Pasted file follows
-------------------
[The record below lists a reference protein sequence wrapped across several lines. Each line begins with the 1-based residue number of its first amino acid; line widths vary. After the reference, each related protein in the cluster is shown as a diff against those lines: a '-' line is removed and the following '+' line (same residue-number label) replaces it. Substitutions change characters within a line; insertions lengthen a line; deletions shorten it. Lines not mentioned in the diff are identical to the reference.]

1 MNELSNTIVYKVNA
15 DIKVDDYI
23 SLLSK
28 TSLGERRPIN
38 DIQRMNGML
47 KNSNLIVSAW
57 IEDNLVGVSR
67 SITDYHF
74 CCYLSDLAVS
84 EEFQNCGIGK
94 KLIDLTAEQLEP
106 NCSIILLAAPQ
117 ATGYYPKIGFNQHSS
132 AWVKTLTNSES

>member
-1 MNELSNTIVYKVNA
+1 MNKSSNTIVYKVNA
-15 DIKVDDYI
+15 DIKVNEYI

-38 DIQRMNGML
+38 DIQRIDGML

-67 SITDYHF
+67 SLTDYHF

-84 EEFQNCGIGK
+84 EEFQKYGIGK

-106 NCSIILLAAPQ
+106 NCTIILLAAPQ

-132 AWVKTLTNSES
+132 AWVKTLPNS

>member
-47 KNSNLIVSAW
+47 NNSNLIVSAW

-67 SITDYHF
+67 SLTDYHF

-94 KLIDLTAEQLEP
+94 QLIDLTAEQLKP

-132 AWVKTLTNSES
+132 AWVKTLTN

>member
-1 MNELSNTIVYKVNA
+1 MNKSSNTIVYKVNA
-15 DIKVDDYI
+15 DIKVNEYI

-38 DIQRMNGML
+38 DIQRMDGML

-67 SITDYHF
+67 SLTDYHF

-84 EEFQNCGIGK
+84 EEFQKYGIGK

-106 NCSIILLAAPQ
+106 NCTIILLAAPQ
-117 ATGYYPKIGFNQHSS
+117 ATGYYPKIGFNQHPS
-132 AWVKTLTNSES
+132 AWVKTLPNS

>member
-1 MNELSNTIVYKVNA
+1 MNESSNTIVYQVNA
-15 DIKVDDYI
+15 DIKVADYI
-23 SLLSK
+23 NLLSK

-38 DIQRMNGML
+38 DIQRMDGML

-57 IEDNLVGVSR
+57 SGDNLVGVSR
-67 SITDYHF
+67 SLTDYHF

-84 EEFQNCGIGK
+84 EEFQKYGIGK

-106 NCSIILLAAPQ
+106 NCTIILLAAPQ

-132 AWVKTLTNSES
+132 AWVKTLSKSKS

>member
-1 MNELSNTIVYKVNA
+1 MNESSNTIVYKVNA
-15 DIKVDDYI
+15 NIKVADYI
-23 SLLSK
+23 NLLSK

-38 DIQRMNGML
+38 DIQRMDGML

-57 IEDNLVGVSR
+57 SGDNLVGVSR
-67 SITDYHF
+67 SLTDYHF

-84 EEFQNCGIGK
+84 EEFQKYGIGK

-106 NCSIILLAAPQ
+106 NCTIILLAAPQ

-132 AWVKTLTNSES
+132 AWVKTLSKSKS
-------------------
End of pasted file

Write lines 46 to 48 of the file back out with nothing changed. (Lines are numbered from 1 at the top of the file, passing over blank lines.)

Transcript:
+38 DIQRMDGML

-67 SITDYHF
+67 SLTDYHF